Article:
San José State University

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Confirmation of 6 and 14
as proper nuclear magic numbers

The neutrons and protons in a nucleus, whenever possible, form spin pairs; neutron-neutron, proton-proton and neutron-proton. But these spin pair formations are exclusive; one neutron can form a spin with one other neutron and with one proton and likewise for a proton. This leads to chains of the form -n-p-p-n-, or equivalently -p-n-n-p-. These may be appropriately called alpha modules because an alpha particle is the smallest such unit. These alpha module chains may link together to form rings.

The nuclides which are made up entirely of alpha modules will be calleld alpha nuclides. The binding energy of an alpha nuclide less that of a nuclide with one less neutron pair is the incremental binding energy of a neutron pair, IBEnn. The incremental binding energies of a proton pair and a neutron-proton pair are defined analogously.

Here is a graph of the data.

The abbreviation MeV stands for the energy unit of a million electron volts, the energy an electron gains from dropping through a potential difference of one million volts.

When a shell is filled the incremental binding energy for the next pair should drop significantly. For all three types of pairs the drops occur at 3, 7 and 14 alpha modules. But 3 alpha modules correspond to 6 neutrons and 6 protons. Likewise 7 alpha modules correspond to 14 neutrons and 14 protons. And 14 alpha modules correspond to 28 neutrons and 28 protons.

The conventional magic numbers for filled nucleon shells, as found by Maria Goeppert Mayer and Hans Jensen using the the numbers of stable isotopes and isotones are {2, 8, 20, 28, 50, 82, 126}. Incremental binding energies confirm {28, 50, 82, 126}. but, as shown above, reveal 6 and 14 as also filled shell magic numbers. There is a degree of magicalness to 8 and 20 but as the values for fillled subshells rather than shells.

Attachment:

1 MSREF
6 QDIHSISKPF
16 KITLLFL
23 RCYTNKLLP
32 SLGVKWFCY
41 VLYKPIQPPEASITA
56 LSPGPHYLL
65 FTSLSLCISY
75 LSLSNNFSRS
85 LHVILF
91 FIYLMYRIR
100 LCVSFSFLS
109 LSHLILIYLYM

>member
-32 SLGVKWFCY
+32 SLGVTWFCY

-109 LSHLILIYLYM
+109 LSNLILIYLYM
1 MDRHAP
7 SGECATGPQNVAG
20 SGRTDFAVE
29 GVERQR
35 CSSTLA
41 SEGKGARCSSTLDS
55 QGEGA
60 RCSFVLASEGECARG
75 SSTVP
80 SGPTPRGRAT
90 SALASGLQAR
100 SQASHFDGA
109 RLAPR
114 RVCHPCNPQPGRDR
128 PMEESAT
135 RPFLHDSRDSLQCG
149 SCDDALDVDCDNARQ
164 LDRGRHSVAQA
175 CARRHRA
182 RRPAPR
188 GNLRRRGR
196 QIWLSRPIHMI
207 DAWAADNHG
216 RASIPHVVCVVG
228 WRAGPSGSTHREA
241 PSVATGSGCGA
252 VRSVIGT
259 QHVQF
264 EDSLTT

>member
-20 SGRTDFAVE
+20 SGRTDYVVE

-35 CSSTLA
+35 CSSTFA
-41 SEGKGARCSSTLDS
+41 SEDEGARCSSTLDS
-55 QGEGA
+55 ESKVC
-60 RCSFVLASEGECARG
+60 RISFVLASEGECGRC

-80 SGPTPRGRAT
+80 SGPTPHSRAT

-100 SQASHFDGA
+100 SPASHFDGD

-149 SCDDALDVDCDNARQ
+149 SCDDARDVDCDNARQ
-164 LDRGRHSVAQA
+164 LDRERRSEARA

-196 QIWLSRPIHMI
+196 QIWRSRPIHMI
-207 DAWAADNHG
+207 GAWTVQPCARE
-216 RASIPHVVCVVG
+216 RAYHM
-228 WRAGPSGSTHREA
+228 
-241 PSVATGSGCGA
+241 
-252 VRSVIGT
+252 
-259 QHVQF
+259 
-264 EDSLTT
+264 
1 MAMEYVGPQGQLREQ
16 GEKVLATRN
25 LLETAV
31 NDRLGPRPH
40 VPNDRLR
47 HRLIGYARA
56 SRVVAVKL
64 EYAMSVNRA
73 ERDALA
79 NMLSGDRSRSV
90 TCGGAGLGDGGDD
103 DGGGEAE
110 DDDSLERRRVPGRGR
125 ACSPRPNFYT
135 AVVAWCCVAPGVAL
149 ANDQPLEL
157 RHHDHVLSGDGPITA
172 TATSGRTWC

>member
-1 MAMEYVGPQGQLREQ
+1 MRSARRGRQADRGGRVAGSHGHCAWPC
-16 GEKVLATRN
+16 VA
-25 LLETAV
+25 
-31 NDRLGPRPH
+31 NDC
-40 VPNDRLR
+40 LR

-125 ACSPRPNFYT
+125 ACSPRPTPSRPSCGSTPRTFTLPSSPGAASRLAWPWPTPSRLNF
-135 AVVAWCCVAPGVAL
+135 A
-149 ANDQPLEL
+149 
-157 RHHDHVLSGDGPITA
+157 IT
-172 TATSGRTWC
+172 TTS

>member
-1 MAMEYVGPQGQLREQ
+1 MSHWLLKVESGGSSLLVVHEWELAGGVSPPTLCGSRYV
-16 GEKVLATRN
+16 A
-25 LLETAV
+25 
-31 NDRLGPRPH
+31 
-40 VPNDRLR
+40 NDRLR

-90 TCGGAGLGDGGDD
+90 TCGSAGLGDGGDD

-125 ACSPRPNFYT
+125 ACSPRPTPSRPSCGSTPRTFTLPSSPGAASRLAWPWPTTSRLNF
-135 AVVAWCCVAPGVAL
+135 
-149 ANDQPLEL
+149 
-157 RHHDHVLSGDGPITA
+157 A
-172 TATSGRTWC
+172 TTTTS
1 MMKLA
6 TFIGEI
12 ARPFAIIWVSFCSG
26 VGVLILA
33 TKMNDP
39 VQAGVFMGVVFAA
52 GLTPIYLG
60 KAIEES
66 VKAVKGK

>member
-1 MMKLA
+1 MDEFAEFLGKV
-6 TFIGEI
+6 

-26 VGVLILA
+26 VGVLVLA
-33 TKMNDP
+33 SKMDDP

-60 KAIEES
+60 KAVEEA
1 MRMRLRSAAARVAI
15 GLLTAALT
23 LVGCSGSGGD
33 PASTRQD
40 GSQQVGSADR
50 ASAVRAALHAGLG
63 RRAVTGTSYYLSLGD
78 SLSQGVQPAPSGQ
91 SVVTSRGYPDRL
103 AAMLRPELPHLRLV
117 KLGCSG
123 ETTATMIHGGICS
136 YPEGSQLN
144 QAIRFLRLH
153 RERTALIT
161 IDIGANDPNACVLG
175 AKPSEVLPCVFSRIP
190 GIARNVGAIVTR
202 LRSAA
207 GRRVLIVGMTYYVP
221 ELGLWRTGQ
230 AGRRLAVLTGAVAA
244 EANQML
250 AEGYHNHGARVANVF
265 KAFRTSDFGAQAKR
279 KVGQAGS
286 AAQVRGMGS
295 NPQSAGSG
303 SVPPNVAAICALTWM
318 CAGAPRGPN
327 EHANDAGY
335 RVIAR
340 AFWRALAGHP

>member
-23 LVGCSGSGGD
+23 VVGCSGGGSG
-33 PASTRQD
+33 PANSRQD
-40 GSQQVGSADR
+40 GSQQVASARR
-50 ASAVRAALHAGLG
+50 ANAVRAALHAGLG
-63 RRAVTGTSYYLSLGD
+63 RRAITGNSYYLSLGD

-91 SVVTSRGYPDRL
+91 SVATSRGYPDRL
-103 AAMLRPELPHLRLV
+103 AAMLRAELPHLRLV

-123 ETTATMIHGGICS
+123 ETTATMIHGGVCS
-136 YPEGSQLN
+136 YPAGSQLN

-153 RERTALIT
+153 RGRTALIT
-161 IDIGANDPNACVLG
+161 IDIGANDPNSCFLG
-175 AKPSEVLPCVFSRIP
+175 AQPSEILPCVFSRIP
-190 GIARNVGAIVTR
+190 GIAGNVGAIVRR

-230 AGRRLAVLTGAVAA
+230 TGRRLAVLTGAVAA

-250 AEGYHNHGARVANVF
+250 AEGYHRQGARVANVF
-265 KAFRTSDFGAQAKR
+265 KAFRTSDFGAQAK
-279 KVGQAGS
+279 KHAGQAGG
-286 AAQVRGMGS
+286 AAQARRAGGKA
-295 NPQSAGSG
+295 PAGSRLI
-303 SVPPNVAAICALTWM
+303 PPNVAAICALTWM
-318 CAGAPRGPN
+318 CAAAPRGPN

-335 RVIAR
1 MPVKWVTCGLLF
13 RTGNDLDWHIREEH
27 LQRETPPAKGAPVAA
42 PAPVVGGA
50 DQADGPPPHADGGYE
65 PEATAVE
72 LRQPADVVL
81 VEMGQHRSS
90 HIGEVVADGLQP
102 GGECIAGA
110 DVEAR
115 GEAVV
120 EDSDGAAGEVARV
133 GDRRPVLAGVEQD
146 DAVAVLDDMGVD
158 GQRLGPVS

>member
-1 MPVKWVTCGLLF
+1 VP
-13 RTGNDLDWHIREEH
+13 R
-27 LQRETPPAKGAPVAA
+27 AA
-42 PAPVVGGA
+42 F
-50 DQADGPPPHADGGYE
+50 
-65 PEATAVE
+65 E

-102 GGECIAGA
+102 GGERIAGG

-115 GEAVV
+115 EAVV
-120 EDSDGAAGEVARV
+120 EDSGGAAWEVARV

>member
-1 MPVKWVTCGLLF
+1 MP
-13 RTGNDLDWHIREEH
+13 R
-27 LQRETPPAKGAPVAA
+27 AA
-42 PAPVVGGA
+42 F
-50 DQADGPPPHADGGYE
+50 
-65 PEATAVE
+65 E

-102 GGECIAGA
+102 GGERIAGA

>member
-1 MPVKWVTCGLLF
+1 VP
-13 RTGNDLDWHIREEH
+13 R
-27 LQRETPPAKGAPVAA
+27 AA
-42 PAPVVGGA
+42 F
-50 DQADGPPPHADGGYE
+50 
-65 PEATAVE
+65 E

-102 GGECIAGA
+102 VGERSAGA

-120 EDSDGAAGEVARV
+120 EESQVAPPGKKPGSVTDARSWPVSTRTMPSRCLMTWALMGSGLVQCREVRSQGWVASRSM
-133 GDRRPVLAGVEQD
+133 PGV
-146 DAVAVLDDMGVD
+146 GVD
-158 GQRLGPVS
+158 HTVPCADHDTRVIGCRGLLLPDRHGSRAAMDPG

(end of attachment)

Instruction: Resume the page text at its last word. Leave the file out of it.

The fillled shell magicalness of 2, corresponding to 1 alpha module, is also confirmed by the data for the incremental binding energy of a neutron-proton pair. The incremental binding energy of a neutron-proton pair for 1 alpha module is 26.071101 MeV but drops to 24.50491 MeV for 2 alpha modules.

The conventional terminology of a so-called nuclear strong force must be abandoned. It conflates the attractive force involved in exclusive spin pairing with the nonexclusive but much weaker force of nucleonic interaction. The conventional theory presumes all nucleons are mutually attracted to each other. The evidence from incremental binding energies is that like-nucleons are repelled from each other and unlike ones are attracted. This is explained by nucleons having nucleonic charges.

It has been found elsewhere that if the nucleonic force charge of the proton is taken to be +1 then the nucleonic force charge of the neutron is −2/3. This means the net nucleonic force charge of an alpha module is +2/3. Thus a neutron pair with a nucleonic force charge of −4/3 is attracted to an alpha module. On the other hand a proton pair with a nucleonic force charge of +2 is strongly repelled by an alpha module. Likewise a neutron-proton pair with a net nucleonic force charge of +1/3 should be repelled by an alpha module.

Within a shell the IBEnn rises because, on balance neutron pairs are attracted to alpha modules. But within a shell the IBEpp declines reflecting the fact that proton pairs are repelled by an alpha module. The IBEnp should decline within a shell but at a rate of only 1/6 as much as does IBEpp. The graph shows IBEnp to be basically flat for the shells above 7 (14 neutorns and 14 protons) and rising in the shell that goes fron 4 to 7 alpha modules.

The significance of 6 and 14 being the filled shell magic numbers rather than the conventional 8 and 20 is that a simple algorithm will generate the sequence {2, 6, 14, 28, 50, 82, 126}

Take the number sequence {0, 1, 2, 3, 4, 5, 6} and generate the cumulative sums; i.e., {0, 1, 3, 6, 10, 15, 21}. Now add 1 to each of these numbers to get {1, 2, 4, 7, 11, 16, 22}. Now take the cumulative sums of that sequence to get {1, 3, 7, 14, 25, 41, 63}. These need to be doubled because there are two spin orientations for each nucleon. The result is {2, 6, 14, 28, 50, 82, 126} which is just the nuclear magic numbers with 8 and 20 left out. If the sequence is extended the next magic number after 126 is 184.


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